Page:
Thursday, 17 December 1998
Seanad Éireann Debate
Mr. Cosgrave: I welcome the Minister to the House. A Chathaoirligh, I thank you for allowing me to raise a matter that is particularly important in these weeks, public transport, how it affects the public and how the public need is not being catered for.
It has become clear in recent months that the Government does not have a policy regarding public transport and the needs of the public. Week in and week out members of the public have to wait hours to get home. It is almost easier to win the lottery than to get a taxi. There is no recognition of the public's needs from Iarnród Éireann. The promised increase in DART services in the weekends coming up to Christmas has not occurred. The last DART services at weekends are relatively early, which is a disgrace when one considers what the public needs.
Serious consideration has not been given to what consumers require or deserve. The Minister and the management of Iarnród Éireann stand condemned for their lack of action. They have made no effort to provide the extra money for a late service during the Christmas and new year period. One wonders if the Minister and management of Iarnród Éireann think the service is run for their benefit and not for the consumer. There seems to be no overall public policy on responding to what the consumer wants.
People are fed up. Promises were made that the DART would run on the half hour up to 1 a.m., but this has not happened, and people are being left stranded. This scandalous situation cannot be allowed to continue. It must be addressed. I ask the Minister of State to examine the taxi situation and particularly the DART service. I have raised this matter before. The first DART on Sunday does not run until 9.40 a.m. I ask the  Minister of State to address these matters positively, and if he cannot I ask him to take my concerns known to his senior colleague.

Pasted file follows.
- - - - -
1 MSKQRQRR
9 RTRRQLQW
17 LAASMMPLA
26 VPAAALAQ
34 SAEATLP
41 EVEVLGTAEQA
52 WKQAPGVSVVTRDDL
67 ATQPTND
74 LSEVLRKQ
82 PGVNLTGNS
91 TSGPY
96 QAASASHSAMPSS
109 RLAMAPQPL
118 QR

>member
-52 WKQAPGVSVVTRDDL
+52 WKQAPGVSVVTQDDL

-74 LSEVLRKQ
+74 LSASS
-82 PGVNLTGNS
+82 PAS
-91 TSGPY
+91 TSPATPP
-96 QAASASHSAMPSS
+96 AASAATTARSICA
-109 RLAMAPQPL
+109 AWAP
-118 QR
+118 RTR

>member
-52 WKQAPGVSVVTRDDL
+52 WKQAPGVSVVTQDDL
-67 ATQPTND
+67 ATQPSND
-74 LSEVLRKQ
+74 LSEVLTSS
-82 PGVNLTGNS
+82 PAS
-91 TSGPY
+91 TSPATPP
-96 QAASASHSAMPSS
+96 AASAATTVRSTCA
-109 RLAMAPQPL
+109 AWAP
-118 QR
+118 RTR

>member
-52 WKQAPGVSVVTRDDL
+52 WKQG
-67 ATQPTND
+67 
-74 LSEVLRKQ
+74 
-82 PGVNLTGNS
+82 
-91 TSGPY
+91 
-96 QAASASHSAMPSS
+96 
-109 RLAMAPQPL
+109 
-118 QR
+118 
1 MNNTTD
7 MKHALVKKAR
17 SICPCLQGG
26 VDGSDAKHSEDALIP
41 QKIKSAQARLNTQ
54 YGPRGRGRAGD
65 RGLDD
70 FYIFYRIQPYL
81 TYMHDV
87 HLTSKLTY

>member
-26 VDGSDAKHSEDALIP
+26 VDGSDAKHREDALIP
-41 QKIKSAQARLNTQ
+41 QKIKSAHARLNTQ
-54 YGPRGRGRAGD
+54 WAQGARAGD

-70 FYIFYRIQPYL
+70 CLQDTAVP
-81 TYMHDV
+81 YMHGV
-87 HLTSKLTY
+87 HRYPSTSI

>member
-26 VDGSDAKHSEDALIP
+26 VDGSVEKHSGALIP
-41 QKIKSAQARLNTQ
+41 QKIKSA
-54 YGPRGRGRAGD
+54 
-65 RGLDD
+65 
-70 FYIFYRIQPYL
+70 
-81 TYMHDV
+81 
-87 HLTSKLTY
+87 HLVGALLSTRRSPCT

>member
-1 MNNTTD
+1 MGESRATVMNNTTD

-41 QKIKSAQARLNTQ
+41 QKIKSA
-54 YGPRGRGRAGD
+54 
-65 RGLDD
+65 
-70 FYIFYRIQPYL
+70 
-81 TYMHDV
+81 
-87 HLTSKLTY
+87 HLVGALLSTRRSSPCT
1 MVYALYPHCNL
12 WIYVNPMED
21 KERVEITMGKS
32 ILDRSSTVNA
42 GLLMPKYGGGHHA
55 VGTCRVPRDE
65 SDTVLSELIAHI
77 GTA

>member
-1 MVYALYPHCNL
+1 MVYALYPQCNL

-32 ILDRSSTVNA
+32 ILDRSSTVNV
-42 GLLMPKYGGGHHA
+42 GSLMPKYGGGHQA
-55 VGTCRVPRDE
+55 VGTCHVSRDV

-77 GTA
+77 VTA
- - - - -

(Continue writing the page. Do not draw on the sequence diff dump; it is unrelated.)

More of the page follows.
I welcome the opportunity to bring Members up to date on developments since this issue was last debated in this House on 2 April 1998. Extra capital investment is not required to extend the operating hours of DART services. There are capacity constraints on DART system where necessary capital funding is being provided by the Exchequer and by the EU. I will come back to the question of capital funding later. As the Minister pointed out previously, the State makes substantial resources available to Córas lompair Éireann each year. In 1998 this amounted to £107 million. Iarnród Éireann has received about 90 per cent of this amount to fund its operations, including the DART service. This figure does not include Iarnród Éireann's receipts from the Department of Social, Community and Family Affairs during that period in respect of the operation of the free travel scheme.
The allocation of the State subvention to the individual companies within the CIE group is entirely a matter for the board of CIE. It is then a matter for the individual company, such as Iarnród Éireann, to decide on the distribution of this allocation in support of particular areas of its operations. The House will appreciate that these are internal matters for the CIE group and I have no function in relation to them.
However, it must be acknowledged that CIE is seeking to introduce extended late night public transport services, particularly during the Christmas period. The Nitelink bus service has extended its hours of operation to 3.30 a.m. over the Christmas period. Northbound routes are now serving Parnell Square as well as the city centre and St. Stephen's Green is being served by southbound routes. This is a welcome improvement for 1998, and I will be looking with interest to see how well this revised service performs during these busy weeks.